Seventh, Ms. Spence questions the failure to utilize maintenance associates to increase floor coverage during times of increased customer traffic per Wal-Mart's own guidelines. The Customer Service Desk is a high traffic area and, as Mr. Chase disclosed, Friday nights are a time of increased customer traffic. Finally, Ms. Spence claims it is disputed whether Wal-Mart followed its own floor care policy particularly since Wal-Mart has declined to produce the safety sweep sheet for the date of the incident. Ms. Spence summarizes the material facts in dispute as follows.

In the instant case, the Plaintiff fell near a cooler which contained liquid substances, and it can reasonably be inferred to have, a cooling element. In other words, viewing the evidence in the light most favorable to the Plaintiff, the source of the clear[] liquid substance was the cooler. In addition, as noted, Mr. Chase did not inspect the cooler prior to the incident. Moreover, the area of the cooler was cleaned after the accident. Finally, the Defendant should not get the benefit of not having their daily sheet for its safety sweep inspections.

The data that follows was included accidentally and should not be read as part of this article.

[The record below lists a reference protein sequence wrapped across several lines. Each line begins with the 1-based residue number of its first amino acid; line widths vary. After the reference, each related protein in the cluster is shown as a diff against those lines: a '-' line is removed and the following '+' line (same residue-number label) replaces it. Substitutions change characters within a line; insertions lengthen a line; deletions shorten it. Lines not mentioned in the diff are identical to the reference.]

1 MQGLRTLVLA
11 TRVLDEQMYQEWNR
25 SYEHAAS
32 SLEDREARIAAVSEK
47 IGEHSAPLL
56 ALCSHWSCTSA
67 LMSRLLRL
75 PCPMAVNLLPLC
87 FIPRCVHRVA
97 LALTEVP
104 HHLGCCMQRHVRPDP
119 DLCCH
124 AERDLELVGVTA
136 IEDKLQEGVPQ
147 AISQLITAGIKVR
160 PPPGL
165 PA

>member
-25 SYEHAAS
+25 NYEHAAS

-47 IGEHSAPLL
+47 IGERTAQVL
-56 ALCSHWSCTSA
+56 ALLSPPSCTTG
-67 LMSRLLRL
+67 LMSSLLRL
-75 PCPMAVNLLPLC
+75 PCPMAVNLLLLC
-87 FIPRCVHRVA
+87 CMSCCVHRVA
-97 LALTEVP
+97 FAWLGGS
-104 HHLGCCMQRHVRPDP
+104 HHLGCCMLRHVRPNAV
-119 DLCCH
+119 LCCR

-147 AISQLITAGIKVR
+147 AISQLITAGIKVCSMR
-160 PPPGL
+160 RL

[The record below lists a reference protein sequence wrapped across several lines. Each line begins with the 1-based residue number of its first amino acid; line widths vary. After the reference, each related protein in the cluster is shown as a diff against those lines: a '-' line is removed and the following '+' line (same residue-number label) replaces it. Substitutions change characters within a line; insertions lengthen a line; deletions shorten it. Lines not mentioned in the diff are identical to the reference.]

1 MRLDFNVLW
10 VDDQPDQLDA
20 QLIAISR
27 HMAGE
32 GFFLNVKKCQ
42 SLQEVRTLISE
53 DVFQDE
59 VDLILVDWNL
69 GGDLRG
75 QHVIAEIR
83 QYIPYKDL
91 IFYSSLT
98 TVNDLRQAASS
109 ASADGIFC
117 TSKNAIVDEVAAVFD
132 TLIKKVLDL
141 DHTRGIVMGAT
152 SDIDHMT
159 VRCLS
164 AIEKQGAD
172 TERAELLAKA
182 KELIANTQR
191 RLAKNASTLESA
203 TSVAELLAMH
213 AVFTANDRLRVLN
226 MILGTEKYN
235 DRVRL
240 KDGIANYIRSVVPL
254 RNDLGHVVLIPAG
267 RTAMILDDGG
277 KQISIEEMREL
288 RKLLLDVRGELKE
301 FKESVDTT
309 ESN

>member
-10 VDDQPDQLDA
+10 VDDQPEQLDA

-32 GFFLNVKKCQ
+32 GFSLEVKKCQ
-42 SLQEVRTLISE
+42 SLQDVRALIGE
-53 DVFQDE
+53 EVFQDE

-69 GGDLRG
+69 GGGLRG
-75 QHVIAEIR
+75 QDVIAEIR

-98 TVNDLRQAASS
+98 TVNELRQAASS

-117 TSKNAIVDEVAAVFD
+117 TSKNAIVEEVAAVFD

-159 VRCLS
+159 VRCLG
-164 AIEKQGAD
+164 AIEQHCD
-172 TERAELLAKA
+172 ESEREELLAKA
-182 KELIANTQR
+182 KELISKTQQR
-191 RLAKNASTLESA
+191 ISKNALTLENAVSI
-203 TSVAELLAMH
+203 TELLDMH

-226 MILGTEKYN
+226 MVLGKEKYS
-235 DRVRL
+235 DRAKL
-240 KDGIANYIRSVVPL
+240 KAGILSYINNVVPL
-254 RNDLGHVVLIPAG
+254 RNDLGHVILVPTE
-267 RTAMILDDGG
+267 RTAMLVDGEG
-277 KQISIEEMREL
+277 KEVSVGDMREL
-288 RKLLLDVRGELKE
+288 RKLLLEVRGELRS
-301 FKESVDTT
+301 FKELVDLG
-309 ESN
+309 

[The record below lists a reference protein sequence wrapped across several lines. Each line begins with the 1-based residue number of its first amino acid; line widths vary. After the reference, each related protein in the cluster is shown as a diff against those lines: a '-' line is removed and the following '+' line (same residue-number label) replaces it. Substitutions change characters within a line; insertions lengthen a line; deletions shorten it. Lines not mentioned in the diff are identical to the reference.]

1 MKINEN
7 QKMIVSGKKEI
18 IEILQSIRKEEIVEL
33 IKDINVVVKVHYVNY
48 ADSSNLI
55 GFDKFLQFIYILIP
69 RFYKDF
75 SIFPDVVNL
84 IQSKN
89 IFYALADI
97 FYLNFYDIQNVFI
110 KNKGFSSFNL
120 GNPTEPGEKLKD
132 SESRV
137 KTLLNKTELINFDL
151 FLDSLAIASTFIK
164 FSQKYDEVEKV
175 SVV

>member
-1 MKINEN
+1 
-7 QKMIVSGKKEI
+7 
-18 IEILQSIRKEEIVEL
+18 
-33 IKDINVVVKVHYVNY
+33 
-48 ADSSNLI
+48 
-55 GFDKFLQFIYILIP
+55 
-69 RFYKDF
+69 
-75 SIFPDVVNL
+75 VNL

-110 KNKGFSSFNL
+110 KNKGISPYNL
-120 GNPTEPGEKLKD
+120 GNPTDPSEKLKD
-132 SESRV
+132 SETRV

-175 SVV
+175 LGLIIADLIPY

Id. at 11.

In its reply Wal-Mart notes the mere size of the spill, coupled with the proximity of the cashiers to the spill, is insufficient to establish constructive knowledge. Second, the purported source of the clear liquid substance on the floor, i.e., the cooler, is mere speculation by Ms. Spence. Wal-Mart contends, before filing her opposition to the motion for summary judgment, Ms. Spence never claimed the cooler was the source of the spill. At her deposition Ms. Spence testified not knowing the source of the clear liquid substance. In answering interrogatories Ms. Spence acknowledged not knowing the source of the clear liquid substance on the floor and presumed the source was another customer. "There is no evidence that the cooler by the cash registers (and the purported failure to place a mat in front of them) played any role in the incident." ECF No. 37 at 3.